Laundry Area

Whether you have a separate utility room in the house or keep your washing machine in the kitchen or bathroom, follow these tips for baby proofing your laundry area:

  • Fit a safety catch to the washing machine door. Always keep the washing machine door closed and locked. The same goes for the dryer.

  • Store laundry detergents out of your child's reach and sight. It’s safest to keep products in their original container, with the label intact, in a locked cabinet. Be especially careful about where you store liquid laundry capsules, as these can look like sweets or toys that your child might try to bite into or chew on. Put detergents away when they are not in use and wipe up any spills right away.

  • Don’t let your child play in the laundry area. Consider adding a baby gate to the utility room door or fitting it with a child proof lock. You might find it safest to do laundry and other cleaning chores during your child's downtime (such as during naps). This can help ensure that your attention is not diverted while you're using laundry and cleaning products and help avoid unintended exposure to detergents and other cleaning supplies.

Garage, Basement, and Outdoor Areas

Take a look at other areas of your house or garden, and consider these baby proofing tips:

  • Lock away dangerous items. This can include tools, paints, varnishes, thinners and any other toxic chemicals you might keep in your garage, basement or shed.

  • Don’t let your child play near the driveway or garage, and keep your child away from the garage door, especially if it’s automatic. Keep the doors to the garage, basement and outdoor areas locked with a child proof lock so that your toddler can’t go outside without you knowing.

  • Secure your garden pond or pool. If you have a pond or swimming pool it should be fenced off, securely covered or filled in. Never leave your child unattended near the water.

  • Check your greenhouse. If you have a greenhouse or similar structure like a cold frame in your garden, check that it’s made with safety glass. If it isn’t, it needs to be fenced off.

  • Remove or fence off any poisonous plants. When your child is old enough to understand, teach him or her never to pick and eat any fruit or berries outdoors without asking a grown-up first.

  • Add sand or wood chips under play areas. This can help soften the fall in case your child falls off the swing or has a rough landing from the slide.

FAQs at a Glance

Baby proof everything that may pose a risk to your little one. As a rule of thumb: If your baby or toddler can reach it, fall from it, bump into it or pull it down onto him or herself then look at how you can baby proof it.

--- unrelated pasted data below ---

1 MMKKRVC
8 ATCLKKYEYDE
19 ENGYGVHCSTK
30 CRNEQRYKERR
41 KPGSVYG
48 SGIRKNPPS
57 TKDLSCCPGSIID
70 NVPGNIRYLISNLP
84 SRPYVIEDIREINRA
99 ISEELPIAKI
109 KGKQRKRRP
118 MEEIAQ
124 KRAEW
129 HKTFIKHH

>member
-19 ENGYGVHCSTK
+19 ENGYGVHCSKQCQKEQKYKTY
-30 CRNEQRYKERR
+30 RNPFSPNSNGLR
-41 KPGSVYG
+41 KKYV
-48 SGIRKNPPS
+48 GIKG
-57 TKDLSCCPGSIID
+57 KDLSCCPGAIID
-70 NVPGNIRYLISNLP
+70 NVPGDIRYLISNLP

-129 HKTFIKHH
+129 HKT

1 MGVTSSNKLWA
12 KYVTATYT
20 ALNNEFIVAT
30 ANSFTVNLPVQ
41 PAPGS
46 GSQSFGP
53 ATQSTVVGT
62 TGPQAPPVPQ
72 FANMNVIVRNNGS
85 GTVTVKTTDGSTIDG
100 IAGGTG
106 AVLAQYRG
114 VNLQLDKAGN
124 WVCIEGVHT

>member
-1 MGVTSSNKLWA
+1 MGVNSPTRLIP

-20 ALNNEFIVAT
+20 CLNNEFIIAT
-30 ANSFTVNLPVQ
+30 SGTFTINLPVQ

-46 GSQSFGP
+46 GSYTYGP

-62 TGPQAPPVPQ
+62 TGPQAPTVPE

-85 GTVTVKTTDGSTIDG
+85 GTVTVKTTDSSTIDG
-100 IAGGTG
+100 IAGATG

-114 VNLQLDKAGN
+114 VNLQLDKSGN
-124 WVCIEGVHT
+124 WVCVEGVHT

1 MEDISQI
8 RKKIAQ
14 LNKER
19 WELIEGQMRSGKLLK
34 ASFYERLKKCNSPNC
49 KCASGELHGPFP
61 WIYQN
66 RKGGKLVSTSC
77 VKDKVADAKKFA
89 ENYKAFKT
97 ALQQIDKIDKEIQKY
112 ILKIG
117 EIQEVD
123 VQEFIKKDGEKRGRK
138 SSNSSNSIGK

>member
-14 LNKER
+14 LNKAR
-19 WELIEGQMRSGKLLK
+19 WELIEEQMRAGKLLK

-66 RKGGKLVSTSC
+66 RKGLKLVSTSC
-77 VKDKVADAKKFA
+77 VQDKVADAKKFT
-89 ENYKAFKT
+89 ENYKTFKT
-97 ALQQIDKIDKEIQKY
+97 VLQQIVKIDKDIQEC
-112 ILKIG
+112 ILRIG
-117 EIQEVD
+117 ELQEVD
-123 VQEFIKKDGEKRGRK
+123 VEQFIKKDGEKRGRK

Baby proof (by locking away or placing out of reach) any items that your baby can swallow, and any cords or objects that can become a strangulation or suffocation risk.

Baby proof rooms like the kitchen, bathroom, and laundry area, and look at how you can baby proof things like windows, stairs, and electrical cords and power outlets throughout your house or flat.

Don’t forget about other areas like the garage, basement, garden and pool.

The Big Picture

Getting your house in shape for your newborn baby is big project, but fortunately it's one that can be done in smaller batches. As long as the nursery (or anywhere else you’ll be changing nappies and your baby will sleep) is done before your baby arrives, you can baby proof the rest of house bit by bit over the next few months so it's ready when your child starts moving independently.

Once you’re satisfied with your baby proofing efforts, you’ll love the peace of mind that comes with knowing that your baby or toddler can safely explore your home under your watchful supervision.

If you’re still (or already) preparing your home for your new arrival, you might like to check out this list of baby essentials you might need or want for your little one when he or she arrives.

How we wrote this article
The information in this article is based on the expert advice found in trusted medical and government sources, such as the National Health Service (NHS). You can find a full list of sources used for this article below. The content on this page should not replace professional medical advice. Always consult medical professionals for full diagnosis and treatment.